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kme : sudo   21

Liam O 🦆 on Twitter: "Favourite thing in my .bashrc remains: alias fuck='sudo $(history -p !!)' http://t.co/gCRF9RLvHL"
Also note that this will (probably) not work with quoted arguments.
<code class="language-bash">
alias fuck='sudo $(history -p !!)'
</code>
unix  linux  sysadmin  sudo  bashrc  fuckups  humor 
9 weeks ago by kme
shell - Redirecting stdout to a file you don't have write permission on - Unix & Linux Stack Exchange | https://unix.stackexchange.com/
Yes, using tee. So echo test > /tmp/foo becomes
<code class="language-bash">echo test | sudo tee /tmp/foo</code>

You can also append (>>)
<code class="language-bash">echo test | sudo tee -a /tmp/foo</code>
bash  sudo  shellscripting  redirection  dammitbrain  solution 
may 2018 by kme
shell - How do I use redirection with sudo - Unix & Linux Stack Exchange | https://unix.stackexchange.com/
I prefer the solution using 'tee' mentioned at https://unix.stackexchange.com/a/1417.
An alternative way to do this, is to wrap the entire command in another bash command shell:

<code class="language-bash">sudo bash -c "cat .mplayer/config >> /home/griff/.mplayer/config"</code>
bash  sudo  shellscripting  redirection  sortof  solution 
may 2018 by kme
How does the vim "write with sudo" trick work? - Stack Overflow | https://stackoverflow.com/
Many of you have probably seen the command that allows you to write on a file that needs root permission, even when you forgot to open vim with sudo:

:w !sudo tee %

The thing is that I don't get what is exactly happening here.
vim  tipsandtricks  sudo  sysadmin  textediting 
november 2017 by kme
authentication - lxqt polkit asking for root's password when account is locked - Super User
This actually *was* the problem after all. I'd forgotten to add 'vagrant' to the 'sudo' group because he had his own entry in /etc/sudoers.


I managed to get it to work correctly. I wasn't added to the "wheel" group. I fixed it by running:

sudo usermod -a -G wheel [user]

vagrant  sudo  polkit  policykit  ubuntu  xubuntu  annoyance  solution 
may 2016 by kme
How do I increase sudo password remember timeout? - Ask Different
Run sudo visudo and add this line:

Defaults timestamp_timeout=-1

See man 5 sudoers. -1 causes the password to never timeout. You may change the number to whatever you like in minutes.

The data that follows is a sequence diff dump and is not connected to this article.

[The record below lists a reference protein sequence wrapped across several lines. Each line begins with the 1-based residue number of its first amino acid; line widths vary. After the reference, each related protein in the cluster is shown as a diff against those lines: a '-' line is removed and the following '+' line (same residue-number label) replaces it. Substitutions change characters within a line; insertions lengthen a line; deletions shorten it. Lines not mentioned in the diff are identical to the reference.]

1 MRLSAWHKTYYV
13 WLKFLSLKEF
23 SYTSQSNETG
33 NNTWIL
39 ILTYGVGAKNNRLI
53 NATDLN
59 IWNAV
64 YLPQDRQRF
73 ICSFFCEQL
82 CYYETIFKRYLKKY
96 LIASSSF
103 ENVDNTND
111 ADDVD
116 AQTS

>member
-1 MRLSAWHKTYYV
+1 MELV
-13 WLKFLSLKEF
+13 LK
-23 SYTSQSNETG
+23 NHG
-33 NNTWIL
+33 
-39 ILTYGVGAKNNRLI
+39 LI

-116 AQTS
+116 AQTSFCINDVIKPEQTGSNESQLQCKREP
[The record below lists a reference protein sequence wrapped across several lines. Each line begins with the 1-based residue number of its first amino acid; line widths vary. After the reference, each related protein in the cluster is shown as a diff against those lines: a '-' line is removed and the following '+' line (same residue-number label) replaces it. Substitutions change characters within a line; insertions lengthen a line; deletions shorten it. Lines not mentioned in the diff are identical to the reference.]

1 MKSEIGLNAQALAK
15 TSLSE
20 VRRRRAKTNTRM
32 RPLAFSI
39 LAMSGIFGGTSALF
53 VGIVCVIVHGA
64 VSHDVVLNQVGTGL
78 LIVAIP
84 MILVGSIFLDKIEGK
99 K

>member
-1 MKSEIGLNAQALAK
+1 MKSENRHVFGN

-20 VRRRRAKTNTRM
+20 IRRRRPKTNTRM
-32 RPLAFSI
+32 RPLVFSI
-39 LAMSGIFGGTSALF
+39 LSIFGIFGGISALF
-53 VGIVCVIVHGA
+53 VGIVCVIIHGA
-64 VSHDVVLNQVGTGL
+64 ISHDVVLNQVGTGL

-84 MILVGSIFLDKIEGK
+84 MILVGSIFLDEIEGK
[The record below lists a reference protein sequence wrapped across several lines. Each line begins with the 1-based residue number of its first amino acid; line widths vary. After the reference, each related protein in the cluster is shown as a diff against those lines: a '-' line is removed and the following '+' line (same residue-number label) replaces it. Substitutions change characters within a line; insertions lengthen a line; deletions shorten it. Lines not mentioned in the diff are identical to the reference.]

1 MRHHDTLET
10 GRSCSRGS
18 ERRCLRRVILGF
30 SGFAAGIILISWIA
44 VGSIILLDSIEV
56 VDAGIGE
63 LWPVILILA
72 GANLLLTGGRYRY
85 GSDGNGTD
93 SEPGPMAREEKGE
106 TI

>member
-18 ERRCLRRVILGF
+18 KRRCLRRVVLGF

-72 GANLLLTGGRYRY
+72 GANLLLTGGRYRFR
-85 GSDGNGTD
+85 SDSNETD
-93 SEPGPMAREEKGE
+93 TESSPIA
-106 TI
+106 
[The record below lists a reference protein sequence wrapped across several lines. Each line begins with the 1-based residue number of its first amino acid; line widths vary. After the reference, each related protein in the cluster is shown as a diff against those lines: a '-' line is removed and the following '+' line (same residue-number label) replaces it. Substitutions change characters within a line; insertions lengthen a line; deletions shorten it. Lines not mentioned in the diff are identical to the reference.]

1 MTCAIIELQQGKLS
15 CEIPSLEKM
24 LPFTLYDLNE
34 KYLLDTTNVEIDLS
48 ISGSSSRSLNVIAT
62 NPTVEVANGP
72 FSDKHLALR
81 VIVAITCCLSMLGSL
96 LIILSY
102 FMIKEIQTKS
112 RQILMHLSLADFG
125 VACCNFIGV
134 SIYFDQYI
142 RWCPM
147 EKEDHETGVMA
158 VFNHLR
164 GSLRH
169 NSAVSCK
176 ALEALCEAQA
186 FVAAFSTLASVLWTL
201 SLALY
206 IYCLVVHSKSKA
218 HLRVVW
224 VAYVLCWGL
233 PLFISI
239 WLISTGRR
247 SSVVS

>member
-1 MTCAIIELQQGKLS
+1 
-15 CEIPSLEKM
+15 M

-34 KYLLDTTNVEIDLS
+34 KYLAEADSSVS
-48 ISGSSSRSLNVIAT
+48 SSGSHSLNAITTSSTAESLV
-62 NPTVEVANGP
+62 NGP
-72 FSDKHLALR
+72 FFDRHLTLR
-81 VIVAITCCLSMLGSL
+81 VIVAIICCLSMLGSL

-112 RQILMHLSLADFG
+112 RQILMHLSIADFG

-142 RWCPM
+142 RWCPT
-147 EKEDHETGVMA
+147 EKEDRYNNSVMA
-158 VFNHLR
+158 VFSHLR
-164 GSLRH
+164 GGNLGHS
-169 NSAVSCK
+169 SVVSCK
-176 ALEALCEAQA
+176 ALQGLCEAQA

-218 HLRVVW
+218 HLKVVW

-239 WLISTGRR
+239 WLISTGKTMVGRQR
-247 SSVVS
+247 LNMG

The man page for sudo says that sudo -v "extends the sudo timeout for another 5 minutes".

Running 'sudo visudo' instead of editing the file directly causes the system to validate the sudoers file before it commits the changes. For instance, if you leave a stray character somwhere, when you save and exit, it will say "there is an error in the sudoers file, what would you like to do?" ... hence giving you a chance to go back in and edit. This actually just happened to me 10 minutes ago.
mac  osx  sudo  authentication  sysadmin  configfile  security 
march 2016 by kme
linux - sudo: no tty present and no askpass program specified -- netbeans - Stack Overflow
The user I was having problems with did actually have a "Defaults:user !requiretty" line in /etc/sudoers, but the actual issue was that the script happened to have a valid username as the *second* argument, and the *first* argument was a filename that wasn't present on the system. So sudo chose to ignore the first argument and consider the second argument as a user to 'sudo' /as/ (I guess).
sudo  sysadmin  errormessage  solution 
january 2015 by kme
Sudoers Manual
The #includedir directive can be used to create a sudo.d directory that the system package manager can drop sudoers rules into as part of package installation. For example, given:

#includedir /etc/sudoers.d

sudo will read each file in /etc/sudoers.d, skipping file names that end in ‘~’ or contain a ‘.’ character to avoid causing problems with package manager or editor temporary/backup files. Files are parsed in sorted lexical order. That is, /etc/sudoers.d/01_first will be parsed before /etc/sudoers.d/10_second. Be aware that because the sorting is lexical, not numeric, /etc/sudoers.d/1_whoops would be loaded after /etc/sudoers.d/10_second. Using a consistent number of leading zeroes in the file names can be used to avoid such problems.
Note that unlike files included via #include, visudo will not edit the files in a #includedir directory unless one of them contains a syntax error. It is still possible to run visudo with the -f flag to edit the files directly.


Via: http://www.linuxquestions.org/questions/linux-newbie-8/fedora-etc-sudoers-file-and-sudoers-d-directory-909419/
sudo  security  configfile  sysadmin  solution 
january 2015 by kme
linux - How do I use sudo to redirect output to a location I don't have permission to write to? - Stack Overflow
Run a shell with sudo and give the command to it by using the -c option:

sudo sh -c 'ls -hal /root/ > /root/test.out'
solution  shell  sudo  sysadmin  redirection 
september 2014 by kme
Should You Worry About the Mac OS X Sudo Password Bypass Vulnerability | Low End Mac
Wow, that’s a lot of hoops to jump through just to be vulnerable to the attack. Seriously, when is the last time you used sudo on your Lion or Mountain Lion Mac?


Shyeah, like every day.
mac  osx  sudo  vulnerability  bug  solution 
october 2013 by kme

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